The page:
Pound Falls To 37-Year Low Against Dollar

The Pound fell to a 37-year low against the dollar in light of the Russia-Ukraine war and imminent global recession.

Pound Falls To 37-Year Low Against Dollar
Pound Falls To 37-Year Low Against Dollar

In a televised address, Russia’s President, Vladimir Putin said that a decree on partial mobilisation has been signed- the first since World War 11 – while adding that he seeks to send up to 300,000 more soldiers into battle.

He also accused the West of wanting to destroy Russia, adding the country had lots of weapons to reply.

The comments rattled investors who bought the dollar, gold and bonds, all of which are seen as less risky investments, sending traders into a nervy state.

The pound briefly touched $1.13040 – its lowest level since 1985 – before regaining ground. The fall also came after UK figures showed borrowing costs hit a fresh record for August as inflation soared.

Investigations revealed that at exactly 3 pm, the pound sterling traded at N850/£1 at the parallel markets in Lagos.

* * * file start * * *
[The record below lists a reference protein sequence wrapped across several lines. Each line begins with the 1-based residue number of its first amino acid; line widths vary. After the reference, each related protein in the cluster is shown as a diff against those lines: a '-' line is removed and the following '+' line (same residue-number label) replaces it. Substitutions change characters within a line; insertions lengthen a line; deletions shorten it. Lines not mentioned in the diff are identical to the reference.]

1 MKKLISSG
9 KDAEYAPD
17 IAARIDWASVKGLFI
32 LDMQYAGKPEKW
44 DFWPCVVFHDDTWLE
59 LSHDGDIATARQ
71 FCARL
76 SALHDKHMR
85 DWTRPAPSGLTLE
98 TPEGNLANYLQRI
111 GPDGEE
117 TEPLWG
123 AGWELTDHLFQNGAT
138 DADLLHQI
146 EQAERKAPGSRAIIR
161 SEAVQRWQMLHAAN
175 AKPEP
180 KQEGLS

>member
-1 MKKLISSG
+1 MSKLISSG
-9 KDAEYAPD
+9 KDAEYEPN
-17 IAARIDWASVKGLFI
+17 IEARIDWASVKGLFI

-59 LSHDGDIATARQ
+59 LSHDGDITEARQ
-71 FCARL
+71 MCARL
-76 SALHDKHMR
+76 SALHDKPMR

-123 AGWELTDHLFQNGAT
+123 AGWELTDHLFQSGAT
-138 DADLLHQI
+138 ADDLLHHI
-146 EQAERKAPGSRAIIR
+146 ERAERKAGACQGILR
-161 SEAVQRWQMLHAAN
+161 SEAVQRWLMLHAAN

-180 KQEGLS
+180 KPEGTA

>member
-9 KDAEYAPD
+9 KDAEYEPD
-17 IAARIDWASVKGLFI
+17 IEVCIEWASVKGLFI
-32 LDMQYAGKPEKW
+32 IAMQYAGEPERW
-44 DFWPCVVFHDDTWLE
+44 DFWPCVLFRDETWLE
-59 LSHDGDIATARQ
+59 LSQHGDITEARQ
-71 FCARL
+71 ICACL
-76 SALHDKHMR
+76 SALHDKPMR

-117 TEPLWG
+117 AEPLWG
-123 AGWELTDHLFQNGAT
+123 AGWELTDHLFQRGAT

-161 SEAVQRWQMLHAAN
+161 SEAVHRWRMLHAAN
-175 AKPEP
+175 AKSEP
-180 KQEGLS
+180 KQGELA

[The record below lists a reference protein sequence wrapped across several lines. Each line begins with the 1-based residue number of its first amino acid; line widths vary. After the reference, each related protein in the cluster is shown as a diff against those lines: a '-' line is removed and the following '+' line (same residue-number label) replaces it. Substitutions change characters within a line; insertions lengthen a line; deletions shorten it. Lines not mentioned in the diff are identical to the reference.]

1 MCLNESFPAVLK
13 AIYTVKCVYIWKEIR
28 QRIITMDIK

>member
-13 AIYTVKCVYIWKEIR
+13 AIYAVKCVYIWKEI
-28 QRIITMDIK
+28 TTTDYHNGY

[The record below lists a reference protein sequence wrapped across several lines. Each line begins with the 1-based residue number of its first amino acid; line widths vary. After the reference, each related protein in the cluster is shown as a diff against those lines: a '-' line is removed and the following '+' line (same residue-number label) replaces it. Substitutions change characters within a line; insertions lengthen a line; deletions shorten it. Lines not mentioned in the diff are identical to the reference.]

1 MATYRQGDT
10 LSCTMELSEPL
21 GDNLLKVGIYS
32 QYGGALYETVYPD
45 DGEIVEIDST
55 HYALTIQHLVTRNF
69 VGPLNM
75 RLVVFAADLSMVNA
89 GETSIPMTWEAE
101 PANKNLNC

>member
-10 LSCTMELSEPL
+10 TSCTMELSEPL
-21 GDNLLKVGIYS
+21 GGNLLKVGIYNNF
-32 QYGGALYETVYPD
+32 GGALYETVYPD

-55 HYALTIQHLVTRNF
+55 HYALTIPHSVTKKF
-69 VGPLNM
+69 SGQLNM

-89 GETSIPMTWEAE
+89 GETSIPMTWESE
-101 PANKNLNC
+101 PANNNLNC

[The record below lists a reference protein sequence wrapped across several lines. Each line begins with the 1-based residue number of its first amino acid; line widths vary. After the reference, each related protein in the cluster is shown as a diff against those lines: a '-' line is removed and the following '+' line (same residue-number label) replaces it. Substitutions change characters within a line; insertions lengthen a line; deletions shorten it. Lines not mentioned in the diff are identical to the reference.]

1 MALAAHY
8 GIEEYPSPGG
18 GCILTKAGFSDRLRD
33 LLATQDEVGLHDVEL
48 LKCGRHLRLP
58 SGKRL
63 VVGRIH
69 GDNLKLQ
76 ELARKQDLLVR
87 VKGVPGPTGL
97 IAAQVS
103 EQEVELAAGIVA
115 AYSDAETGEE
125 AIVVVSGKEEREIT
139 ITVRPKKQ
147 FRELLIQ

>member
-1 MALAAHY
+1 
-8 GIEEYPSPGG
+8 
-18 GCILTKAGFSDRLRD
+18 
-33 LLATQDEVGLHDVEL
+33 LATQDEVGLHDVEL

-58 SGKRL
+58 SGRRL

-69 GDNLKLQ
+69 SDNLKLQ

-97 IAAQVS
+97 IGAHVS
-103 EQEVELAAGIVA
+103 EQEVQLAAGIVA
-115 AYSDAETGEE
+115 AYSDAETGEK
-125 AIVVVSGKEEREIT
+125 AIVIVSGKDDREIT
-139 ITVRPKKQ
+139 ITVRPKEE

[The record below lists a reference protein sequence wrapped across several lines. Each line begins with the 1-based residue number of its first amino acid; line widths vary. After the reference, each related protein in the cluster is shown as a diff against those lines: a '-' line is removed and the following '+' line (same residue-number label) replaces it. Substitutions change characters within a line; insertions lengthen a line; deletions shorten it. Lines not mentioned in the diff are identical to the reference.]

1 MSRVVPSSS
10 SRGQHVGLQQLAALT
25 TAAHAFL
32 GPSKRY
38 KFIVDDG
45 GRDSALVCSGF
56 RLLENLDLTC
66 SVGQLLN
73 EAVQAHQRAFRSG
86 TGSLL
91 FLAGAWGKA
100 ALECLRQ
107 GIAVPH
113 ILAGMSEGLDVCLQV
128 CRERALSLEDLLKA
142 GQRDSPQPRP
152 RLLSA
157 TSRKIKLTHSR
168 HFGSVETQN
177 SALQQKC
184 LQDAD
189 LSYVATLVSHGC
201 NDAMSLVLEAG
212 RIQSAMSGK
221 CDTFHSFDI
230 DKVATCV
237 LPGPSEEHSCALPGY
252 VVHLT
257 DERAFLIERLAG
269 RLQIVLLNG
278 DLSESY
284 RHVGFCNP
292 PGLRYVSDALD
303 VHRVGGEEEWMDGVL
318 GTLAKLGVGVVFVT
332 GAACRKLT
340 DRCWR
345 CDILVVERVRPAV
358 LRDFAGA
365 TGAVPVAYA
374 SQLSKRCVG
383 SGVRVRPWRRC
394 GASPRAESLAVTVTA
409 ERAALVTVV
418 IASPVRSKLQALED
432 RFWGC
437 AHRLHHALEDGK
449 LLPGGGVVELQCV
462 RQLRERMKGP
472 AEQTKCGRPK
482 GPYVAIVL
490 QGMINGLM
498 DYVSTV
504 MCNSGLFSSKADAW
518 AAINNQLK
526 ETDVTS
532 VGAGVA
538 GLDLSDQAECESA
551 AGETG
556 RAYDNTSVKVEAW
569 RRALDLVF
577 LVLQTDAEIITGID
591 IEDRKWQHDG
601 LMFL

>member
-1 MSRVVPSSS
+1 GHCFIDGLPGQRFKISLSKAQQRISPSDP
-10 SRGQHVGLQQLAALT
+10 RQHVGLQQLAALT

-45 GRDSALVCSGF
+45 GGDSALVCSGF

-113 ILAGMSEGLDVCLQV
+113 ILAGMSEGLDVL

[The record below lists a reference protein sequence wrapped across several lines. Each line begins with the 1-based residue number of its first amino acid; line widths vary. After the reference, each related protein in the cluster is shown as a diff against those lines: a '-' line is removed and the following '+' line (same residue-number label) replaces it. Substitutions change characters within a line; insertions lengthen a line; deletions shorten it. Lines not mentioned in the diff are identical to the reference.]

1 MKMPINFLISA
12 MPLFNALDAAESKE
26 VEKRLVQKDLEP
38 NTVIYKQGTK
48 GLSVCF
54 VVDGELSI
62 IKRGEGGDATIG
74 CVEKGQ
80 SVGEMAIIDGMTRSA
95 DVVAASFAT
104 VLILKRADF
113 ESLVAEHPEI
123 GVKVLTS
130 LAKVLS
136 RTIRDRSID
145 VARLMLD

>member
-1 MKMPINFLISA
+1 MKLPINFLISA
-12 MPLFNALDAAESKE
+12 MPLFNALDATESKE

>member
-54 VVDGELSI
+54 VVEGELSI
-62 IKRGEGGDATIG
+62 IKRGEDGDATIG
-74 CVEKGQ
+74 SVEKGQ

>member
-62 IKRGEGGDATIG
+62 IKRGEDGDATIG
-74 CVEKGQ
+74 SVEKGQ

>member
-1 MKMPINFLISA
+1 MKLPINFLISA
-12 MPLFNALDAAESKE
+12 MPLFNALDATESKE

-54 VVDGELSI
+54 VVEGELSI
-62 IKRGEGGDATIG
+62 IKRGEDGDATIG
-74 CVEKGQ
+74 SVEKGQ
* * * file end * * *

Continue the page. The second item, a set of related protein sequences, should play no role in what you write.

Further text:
Furthermore, traders who were trading in pound sterling, which has been at low levels for weeks, were also looking ahead to a widely anticipated interest rate rise by the Federal Reserve on Wednesday.

The US Central bank has already raised interest rates four times this year to battle inflation. The Bank of England (BoE) is meanwhile expected to put up interest rates again on Thursday.

Analysts who spoke to Daily Sun said that following the development, the Monetary Policy Committee (MPC) of the Central Bank of Nigeria (CBN) would at least increase the Monetary Policy Rate (MPR) by at least 50 basis points given the continued hawkish rendition of global central banks amid a comfortable level of domestic growth and persistent inflationary pressures.

“When the Committee meets on the 26th and 27th of September 2022, we expect it to assess the domestic and global economic environment, specifically the key economic and financial indicators since its last policy meeting.

In our opinion, the Q2 2022 growth print (+3.54 per cent y/y) suggests the Committee could become cautiously comfortable with the growth levels, giving it a much-needed reason to maintain its fight against the stubbornly-high inflationary pressures, more so than a sustained negative real interest rate could dampen domestic investments and undermine the stability of the local currency.

Moreover, the more hawkish rendition from global central banks also supports the Committee towing the same path to reduce external pressures. Thus, we think further tightening is necessary to anchor inflation expectations”, analysts at Cordros Research said.

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